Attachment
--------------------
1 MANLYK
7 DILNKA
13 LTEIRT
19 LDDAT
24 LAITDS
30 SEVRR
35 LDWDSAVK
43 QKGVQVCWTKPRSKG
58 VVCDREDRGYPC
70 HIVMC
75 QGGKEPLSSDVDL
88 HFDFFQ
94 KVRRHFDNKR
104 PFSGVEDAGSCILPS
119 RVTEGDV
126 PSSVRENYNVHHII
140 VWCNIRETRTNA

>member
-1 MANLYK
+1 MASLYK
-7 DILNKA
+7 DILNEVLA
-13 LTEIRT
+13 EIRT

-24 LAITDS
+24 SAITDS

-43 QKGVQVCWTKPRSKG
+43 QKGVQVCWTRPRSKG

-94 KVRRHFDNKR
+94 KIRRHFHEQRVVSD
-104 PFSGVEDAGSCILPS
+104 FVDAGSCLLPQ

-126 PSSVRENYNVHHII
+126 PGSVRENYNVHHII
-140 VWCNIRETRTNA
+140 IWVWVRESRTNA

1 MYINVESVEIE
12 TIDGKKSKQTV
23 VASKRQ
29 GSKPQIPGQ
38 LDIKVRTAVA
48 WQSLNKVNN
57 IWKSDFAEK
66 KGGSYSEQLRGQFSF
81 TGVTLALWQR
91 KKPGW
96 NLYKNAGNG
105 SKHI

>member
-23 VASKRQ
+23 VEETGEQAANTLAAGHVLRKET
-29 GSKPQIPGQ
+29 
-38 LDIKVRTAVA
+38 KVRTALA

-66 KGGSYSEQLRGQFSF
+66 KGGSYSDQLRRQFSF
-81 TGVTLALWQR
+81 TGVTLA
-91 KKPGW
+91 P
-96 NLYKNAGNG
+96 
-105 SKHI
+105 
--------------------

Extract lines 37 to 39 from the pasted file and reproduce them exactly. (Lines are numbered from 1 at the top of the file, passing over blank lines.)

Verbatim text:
1 MYINVESVEIE
12 TIDGKKSKQTV
23 VASKRQ